"I have long felt the future of journalism is about relationships with people," says Michael Skoler, vice president of interactive for Public Radio International (PRI)--between journalists and "the people we are meant to serve," he says.
Technology and the advance of new and social media are making that relationship more and more possible, and a new Twin Cities chapter of Hacks/Hackers aims to connect two sometimes disparate groups--journalists ("hacks") and technology professionals ("hackers")--whose realms are increasingly converging.
This Friday, PRI and the tech/entrepreneur organization Minne* spearhead the kickoff of the new chapter with a free event at PRI headquarters in Downtown Minneapolis.
(Note: the event was full as of Monday, April 18.)
Hacks/Hackers is an international, multi-chapter grassroots movement "that is for hackers exploring technologies to filter and visualize information, and for journalists who use technology to find and tell stories," according to the Hacks/Hackers website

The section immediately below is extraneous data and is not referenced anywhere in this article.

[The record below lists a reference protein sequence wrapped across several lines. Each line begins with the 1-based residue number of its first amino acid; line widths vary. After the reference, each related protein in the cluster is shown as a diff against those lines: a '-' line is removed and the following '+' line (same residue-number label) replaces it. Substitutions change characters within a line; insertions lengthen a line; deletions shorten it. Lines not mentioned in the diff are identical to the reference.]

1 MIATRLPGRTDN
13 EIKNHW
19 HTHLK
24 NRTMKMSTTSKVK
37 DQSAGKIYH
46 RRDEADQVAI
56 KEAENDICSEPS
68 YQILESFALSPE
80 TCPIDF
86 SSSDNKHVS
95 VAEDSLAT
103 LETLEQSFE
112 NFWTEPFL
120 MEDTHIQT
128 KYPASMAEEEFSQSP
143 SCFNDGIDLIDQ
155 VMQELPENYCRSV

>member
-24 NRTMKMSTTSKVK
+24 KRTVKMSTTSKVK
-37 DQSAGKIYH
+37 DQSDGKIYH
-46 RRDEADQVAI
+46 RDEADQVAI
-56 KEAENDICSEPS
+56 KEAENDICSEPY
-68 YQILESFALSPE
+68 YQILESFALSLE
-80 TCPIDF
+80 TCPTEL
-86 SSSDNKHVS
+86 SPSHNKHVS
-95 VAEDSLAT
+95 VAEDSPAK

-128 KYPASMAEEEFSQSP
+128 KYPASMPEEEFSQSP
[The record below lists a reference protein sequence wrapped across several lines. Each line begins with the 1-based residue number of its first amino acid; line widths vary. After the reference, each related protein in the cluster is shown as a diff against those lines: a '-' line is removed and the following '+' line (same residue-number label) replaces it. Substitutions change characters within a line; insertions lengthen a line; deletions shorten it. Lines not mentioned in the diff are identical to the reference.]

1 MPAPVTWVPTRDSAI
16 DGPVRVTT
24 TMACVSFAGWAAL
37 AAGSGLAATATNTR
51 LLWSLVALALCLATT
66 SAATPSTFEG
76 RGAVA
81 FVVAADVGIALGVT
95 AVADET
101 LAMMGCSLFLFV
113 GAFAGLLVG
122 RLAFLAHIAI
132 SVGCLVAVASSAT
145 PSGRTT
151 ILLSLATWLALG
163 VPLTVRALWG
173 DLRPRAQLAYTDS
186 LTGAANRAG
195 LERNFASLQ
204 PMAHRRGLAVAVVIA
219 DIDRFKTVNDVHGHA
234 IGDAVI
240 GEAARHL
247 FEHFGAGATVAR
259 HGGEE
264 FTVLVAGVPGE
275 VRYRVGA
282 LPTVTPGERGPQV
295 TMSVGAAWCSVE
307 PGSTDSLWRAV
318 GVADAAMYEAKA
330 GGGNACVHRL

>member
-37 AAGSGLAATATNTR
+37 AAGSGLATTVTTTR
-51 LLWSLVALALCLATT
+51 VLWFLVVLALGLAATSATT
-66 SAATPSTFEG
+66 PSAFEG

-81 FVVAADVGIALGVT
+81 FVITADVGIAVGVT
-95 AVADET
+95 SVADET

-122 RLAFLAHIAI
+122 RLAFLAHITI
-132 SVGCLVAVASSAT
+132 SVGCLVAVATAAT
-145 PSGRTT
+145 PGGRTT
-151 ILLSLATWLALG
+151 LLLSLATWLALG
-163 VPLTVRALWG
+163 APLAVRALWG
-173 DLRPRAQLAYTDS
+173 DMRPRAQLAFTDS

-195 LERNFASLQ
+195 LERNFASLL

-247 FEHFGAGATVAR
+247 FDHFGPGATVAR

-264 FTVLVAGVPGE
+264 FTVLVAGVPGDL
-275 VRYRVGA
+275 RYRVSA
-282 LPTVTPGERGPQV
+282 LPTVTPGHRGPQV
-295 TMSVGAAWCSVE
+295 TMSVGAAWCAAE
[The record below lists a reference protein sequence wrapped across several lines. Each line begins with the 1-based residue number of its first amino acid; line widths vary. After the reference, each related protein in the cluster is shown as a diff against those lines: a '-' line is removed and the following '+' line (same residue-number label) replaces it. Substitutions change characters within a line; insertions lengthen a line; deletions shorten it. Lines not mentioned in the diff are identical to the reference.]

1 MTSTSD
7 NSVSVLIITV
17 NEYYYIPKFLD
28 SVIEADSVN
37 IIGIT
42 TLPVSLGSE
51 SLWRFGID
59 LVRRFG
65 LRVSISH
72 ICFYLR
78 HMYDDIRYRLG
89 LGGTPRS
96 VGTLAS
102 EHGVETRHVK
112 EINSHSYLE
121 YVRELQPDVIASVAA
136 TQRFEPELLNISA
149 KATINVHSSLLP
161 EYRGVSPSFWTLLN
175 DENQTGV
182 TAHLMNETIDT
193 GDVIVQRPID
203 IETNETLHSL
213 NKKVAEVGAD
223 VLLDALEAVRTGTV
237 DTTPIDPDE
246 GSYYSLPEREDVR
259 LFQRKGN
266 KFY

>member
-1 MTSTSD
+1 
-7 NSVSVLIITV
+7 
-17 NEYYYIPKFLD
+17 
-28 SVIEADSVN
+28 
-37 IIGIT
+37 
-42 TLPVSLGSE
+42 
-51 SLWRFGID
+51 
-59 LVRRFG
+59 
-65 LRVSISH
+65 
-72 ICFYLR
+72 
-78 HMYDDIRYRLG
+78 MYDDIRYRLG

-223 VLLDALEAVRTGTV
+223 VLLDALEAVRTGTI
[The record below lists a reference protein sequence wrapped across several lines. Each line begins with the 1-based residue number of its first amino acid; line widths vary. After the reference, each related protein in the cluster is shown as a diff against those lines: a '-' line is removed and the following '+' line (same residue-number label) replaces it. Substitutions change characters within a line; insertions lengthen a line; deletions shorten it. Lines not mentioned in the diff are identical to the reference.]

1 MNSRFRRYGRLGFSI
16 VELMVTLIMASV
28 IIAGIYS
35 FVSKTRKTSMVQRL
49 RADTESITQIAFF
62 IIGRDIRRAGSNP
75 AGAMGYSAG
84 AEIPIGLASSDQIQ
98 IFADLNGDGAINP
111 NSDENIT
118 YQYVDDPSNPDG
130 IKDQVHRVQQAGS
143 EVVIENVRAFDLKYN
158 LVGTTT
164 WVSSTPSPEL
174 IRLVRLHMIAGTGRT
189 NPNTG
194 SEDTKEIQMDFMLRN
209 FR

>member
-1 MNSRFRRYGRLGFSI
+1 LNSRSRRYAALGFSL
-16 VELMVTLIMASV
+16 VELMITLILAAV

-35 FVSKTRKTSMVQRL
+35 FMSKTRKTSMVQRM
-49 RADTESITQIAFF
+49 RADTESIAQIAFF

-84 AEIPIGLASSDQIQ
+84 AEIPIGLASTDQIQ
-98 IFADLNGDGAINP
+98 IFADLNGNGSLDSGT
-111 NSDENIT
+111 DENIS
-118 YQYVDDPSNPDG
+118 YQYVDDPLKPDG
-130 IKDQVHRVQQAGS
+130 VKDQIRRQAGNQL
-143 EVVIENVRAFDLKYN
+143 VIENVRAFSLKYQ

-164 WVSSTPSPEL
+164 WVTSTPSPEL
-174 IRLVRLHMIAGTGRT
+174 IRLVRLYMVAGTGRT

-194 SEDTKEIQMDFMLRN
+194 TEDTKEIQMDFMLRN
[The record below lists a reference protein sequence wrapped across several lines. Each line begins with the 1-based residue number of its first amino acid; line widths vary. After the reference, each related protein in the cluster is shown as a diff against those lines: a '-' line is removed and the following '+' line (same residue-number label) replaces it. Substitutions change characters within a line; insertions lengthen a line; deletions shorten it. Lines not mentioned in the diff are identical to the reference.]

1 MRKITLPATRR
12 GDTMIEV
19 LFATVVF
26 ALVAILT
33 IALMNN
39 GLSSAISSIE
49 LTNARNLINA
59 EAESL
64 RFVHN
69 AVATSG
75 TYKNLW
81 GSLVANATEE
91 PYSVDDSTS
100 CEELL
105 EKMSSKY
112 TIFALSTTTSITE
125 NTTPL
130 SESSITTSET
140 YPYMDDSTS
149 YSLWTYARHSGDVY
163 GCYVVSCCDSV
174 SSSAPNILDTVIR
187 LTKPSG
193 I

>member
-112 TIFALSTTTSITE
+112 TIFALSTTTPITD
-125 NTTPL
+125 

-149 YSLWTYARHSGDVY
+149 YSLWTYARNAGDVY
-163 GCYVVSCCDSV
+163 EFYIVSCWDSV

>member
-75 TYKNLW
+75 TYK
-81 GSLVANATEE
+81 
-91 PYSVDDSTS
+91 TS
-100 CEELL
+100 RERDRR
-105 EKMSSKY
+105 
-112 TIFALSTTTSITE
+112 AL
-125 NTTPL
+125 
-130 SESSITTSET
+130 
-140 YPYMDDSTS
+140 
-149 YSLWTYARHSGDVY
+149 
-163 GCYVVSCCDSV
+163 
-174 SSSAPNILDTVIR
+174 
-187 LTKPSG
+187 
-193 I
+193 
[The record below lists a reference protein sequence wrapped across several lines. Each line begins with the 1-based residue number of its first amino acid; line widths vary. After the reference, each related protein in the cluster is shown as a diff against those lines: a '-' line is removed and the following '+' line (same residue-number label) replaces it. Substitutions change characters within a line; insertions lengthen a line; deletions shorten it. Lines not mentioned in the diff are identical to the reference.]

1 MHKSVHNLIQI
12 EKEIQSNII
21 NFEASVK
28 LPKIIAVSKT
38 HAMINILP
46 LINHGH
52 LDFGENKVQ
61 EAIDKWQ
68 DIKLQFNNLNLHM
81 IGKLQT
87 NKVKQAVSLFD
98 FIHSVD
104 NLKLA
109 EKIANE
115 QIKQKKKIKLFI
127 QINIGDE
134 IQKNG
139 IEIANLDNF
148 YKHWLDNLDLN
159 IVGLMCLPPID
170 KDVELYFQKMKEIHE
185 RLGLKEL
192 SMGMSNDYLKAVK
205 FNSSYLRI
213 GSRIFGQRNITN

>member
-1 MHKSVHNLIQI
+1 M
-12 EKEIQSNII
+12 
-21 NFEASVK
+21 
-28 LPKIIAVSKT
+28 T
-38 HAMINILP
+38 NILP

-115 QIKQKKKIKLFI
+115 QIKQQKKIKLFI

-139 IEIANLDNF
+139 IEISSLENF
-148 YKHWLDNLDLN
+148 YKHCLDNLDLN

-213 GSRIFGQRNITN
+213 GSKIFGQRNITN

Skoler and Minne*'s Ben Edwards and Luke Francl are the key organizers. At least 125 hacks and hackers will convene with food and drink to hear NPR's Matt Thompson speak about "data overload, the twilight of news brands" and more, according to the event notice.
The chapter's early work is to form a network and trade ideas--"get together and get inspired," says Skoler. Regular events, speakers and collaborations could follow; other established chapters have held project-based events like New York City's "Great Urban Hack,"
during which nerds and newshounds teamed up to turn public information into visual displays and community resources.
Skoler, now at PRI, launched Public Insight Media at Minnesota Public Radio in 2003 to engage the audience in the news process.
"I felt like the Twin Cities is a natural place for Hacks and Hackers," says Skoler, who approached Edwards and Francl earlier this year about the tech side of the partnership. PRI has been central in organizing, hosting and supporting the new endeavor, says Skoler.
The direction of the new chapter will largely be up to the network that grows out of it.
"To play in the new media world, you need to have deep contacts," says Skoler.
Source: Michael Skoler, PRI
Writer: Jeremy Stratton